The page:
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The Application of Cognitive Therapy to Posttraumatic Stress Disorder

  • Carol A. Parrott
  • Janice L. Howes
Chapter
Part of the Applied Clinical Psychology book series (NSSB)

Overview

In the present chapter, cognitive therapy for posttraumatic stress disorder (P.T.S.D.) in response to life-threatening trauma is outlined. The history of traumatic stress disorders is briefly discussed, followed by the current definition of P.T.S.D. (DSM-III-R; American Psychiatric Association, 1987). Etiological factors, and the role of pretrauma and posttrauma factors, are considered in the conceptualization of posttraumatic stress disorder. The focus of the chapter is on the phenomonological experience of trauma for the P.T.S.D. victim. The following cognitive issues are highlighted: appraisal of trauma, generalized belief of vulnerability, self-questioning, and self-appraisal. The implementation of cognitive therapy with P.T.S.D. victims is then explicated. Specific issues discussed include flexibility, resistance, therapeutic relationship, and acknowledgment and support. Case examples are used to illustrate a flexible cognitive therapy approach to the treatment of this disorder. Most of the clinical examples discussed are taken from the injured worker population.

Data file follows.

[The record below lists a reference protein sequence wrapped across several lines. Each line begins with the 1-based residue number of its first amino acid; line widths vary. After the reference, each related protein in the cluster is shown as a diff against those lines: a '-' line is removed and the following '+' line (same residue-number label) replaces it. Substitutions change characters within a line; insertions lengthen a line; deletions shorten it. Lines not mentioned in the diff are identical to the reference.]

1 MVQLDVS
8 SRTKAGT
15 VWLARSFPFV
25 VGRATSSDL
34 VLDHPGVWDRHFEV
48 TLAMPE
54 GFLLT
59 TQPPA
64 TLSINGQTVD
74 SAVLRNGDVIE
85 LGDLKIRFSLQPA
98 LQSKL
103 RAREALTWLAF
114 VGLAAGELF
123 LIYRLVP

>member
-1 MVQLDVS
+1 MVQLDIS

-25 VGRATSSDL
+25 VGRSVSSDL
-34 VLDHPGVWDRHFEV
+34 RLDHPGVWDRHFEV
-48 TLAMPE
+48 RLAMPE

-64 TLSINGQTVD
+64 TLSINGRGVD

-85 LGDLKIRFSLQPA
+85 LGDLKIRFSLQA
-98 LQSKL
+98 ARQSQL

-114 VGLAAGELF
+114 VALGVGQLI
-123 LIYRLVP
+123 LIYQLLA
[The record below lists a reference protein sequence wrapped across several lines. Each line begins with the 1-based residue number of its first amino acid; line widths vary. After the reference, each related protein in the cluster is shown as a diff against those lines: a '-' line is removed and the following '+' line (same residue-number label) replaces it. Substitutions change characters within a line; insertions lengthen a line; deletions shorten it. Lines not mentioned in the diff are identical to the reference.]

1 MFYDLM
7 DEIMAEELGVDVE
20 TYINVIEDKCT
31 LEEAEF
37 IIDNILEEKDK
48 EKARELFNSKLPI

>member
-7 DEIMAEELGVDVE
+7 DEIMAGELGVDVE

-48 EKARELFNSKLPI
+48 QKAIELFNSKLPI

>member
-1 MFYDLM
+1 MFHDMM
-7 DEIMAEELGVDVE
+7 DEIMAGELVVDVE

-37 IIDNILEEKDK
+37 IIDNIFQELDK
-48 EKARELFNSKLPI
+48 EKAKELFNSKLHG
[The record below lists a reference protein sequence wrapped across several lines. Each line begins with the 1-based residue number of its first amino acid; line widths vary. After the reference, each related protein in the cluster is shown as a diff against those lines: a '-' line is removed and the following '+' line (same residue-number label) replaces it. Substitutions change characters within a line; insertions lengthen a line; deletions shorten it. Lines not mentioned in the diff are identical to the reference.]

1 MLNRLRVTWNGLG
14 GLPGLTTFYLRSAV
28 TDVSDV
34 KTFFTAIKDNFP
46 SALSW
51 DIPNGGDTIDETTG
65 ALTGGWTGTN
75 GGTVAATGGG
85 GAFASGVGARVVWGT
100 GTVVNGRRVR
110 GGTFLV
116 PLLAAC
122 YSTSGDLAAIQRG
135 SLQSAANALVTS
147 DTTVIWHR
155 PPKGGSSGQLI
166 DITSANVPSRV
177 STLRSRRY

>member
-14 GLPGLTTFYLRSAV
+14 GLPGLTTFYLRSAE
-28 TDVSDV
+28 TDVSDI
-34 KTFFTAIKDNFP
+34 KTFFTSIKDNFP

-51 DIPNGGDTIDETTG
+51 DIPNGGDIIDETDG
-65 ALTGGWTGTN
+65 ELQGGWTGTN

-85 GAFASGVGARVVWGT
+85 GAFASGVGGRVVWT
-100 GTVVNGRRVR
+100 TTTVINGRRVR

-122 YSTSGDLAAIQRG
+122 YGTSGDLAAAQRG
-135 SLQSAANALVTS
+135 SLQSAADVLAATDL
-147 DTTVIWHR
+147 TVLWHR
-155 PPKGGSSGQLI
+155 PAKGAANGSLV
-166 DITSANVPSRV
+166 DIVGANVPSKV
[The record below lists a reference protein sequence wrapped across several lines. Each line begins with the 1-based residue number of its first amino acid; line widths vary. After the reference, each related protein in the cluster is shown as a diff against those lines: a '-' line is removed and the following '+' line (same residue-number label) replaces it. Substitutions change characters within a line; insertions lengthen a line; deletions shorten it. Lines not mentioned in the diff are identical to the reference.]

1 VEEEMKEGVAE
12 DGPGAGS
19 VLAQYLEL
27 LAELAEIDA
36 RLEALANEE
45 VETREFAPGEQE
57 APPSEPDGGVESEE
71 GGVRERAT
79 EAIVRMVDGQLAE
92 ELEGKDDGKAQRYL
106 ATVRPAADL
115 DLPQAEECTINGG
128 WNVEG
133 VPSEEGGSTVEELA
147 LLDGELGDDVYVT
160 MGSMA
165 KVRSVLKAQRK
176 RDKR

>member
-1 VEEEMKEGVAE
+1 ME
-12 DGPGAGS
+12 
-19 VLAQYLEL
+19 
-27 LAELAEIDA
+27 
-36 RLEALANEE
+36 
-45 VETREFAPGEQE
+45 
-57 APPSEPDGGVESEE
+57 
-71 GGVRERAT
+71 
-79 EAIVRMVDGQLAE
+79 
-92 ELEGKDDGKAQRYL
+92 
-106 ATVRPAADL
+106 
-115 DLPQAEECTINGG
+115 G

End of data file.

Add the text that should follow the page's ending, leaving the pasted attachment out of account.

Keywords

Traumatic Event Posttraumatic Stress Disorder Cognitive Therapy Injured Worker Phobic Anxiety 
These keywords were added by machine and not by the authors. This process is experimental and the keywords may be updated as the learning algorithm improves.

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Copyright information

© Springer Science+Business Media New York 1991

Authors and Affiliations

  • Carol A. Parrott
    • 1
  • Janice L. Howes
    • 2
    • 3
  1. 1.Private PracticeMississaugaCanada
  2. 2.Department of PsychiatryDalhousie UniversityCanada
  3. 3.Department of PsychologyCamp Hill Medical CenterHalifaxCanada

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